Experimentally, we observe that the bead velocity gradually decreases in time (to about 20% of the initial velocity after 8 h). Interestingly, the mean curvature is hardly affected (Fig. 2a). The decrease of the velocity is probably due to aging of the beads and the proteins in the medium, leading to a decrease of the different reaction rates. Indeed, if we decrease all rate parameters in our model by the same factor, the simulations reproduce the experimental findings: the average velocity decreases, while the curvature distribution is unmodified.

In conclusion, the actin-based movement of biomimetic colloids is characterized by a non-Gaussian curvature distribution. The relatively high probability of large curvatures may be advantageous for bacteria and vesicles, for example, for avoiding obstacles. A stochastic kinetic model nicely reproduces the non-Gaussian shape of the experimental curvature distribution. This work thus provides strong support for a force-dependence of the microscopic reactions involved in actin-based motility. In the present paper, only the detachment rate was assumed to depend on the force, but in practice also the polymerization rate could be force-dependent, leading to an additional positive feedback mechanism.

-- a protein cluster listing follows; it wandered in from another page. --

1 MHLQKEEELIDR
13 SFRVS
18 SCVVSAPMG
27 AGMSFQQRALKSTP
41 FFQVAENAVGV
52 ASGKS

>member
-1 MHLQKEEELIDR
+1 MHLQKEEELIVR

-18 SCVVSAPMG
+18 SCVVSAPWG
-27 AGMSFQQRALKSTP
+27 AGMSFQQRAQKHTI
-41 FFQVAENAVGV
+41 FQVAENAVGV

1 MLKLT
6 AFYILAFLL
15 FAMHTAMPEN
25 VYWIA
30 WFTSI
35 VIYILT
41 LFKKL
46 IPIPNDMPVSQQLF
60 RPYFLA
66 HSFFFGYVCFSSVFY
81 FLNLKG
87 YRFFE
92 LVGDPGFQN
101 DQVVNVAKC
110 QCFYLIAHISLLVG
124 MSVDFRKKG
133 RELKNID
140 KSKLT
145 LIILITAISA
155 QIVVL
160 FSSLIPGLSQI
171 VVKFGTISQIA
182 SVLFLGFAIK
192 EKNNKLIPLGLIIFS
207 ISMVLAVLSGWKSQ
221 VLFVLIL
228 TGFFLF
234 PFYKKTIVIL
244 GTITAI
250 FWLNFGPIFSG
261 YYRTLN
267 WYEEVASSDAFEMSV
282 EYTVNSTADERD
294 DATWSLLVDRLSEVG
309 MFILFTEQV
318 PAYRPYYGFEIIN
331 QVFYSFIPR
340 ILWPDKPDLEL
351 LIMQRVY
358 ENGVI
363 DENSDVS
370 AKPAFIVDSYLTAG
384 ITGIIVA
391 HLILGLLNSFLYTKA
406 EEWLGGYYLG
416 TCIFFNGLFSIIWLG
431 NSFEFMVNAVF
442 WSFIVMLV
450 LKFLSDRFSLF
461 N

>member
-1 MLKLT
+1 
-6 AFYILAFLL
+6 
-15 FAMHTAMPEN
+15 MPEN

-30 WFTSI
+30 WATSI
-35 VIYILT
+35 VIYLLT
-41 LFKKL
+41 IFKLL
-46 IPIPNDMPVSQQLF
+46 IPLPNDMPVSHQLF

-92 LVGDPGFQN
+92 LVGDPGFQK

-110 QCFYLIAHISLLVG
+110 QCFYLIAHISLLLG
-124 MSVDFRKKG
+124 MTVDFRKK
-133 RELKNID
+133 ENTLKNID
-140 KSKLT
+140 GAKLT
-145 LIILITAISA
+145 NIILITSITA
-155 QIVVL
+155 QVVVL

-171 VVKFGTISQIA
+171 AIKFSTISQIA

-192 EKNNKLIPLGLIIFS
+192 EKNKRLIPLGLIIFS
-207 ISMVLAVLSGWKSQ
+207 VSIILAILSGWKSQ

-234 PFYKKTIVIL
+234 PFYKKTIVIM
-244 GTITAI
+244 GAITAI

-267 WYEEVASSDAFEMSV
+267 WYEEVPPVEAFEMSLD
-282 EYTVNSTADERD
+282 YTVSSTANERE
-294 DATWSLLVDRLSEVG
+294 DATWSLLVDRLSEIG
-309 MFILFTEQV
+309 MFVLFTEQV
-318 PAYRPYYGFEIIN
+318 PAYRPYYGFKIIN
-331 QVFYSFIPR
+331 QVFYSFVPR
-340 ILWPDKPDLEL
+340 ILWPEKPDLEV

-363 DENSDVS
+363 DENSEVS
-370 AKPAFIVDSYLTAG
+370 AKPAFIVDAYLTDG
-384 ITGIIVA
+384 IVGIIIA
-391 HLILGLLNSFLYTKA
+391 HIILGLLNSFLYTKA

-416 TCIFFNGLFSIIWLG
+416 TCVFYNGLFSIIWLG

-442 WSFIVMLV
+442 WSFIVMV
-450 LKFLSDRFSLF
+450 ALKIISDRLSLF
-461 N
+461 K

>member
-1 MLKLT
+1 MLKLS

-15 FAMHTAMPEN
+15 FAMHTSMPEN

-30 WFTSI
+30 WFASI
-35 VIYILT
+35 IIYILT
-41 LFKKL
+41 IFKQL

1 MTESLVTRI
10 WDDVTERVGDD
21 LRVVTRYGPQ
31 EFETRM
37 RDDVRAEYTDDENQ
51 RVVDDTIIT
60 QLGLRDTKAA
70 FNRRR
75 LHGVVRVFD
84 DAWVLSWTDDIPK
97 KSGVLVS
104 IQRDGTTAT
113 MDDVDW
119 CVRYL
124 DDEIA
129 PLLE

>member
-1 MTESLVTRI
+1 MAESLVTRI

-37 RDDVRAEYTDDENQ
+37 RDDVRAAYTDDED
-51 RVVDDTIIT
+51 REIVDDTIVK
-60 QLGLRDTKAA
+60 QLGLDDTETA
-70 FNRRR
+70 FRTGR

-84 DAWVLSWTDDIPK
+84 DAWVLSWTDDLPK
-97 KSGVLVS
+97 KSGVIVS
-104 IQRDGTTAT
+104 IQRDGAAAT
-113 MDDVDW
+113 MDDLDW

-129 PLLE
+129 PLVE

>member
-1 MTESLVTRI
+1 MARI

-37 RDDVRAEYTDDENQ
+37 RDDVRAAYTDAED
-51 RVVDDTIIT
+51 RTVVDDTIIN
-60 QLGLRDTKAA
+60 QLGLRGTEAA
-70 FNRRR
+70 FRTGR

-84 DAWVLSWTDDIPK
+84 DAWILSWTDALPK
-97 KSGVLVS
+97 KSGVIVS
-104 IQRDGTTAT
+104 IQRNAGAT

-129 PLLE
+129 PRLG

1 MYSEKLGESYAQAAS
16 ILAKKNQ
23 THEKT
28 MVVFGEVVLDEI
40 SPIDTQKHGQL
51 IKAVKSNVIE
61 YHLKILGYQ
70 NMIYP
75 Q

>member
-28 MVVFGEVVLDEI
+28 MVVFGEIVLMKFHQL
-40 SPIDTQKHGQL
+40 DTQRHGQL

Acknowledgments

We acknowledge financial support of the Alexander von Humboldt Foundation (Germany) and European Community STREP Active Biomics. J. vdG. acknowledges Human Frontier Science Program Organization for financial support. We thank Dominique Didry, Diep Le and Marie-France Carlier for providing purified motility proteins.

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© The Author(s) 2008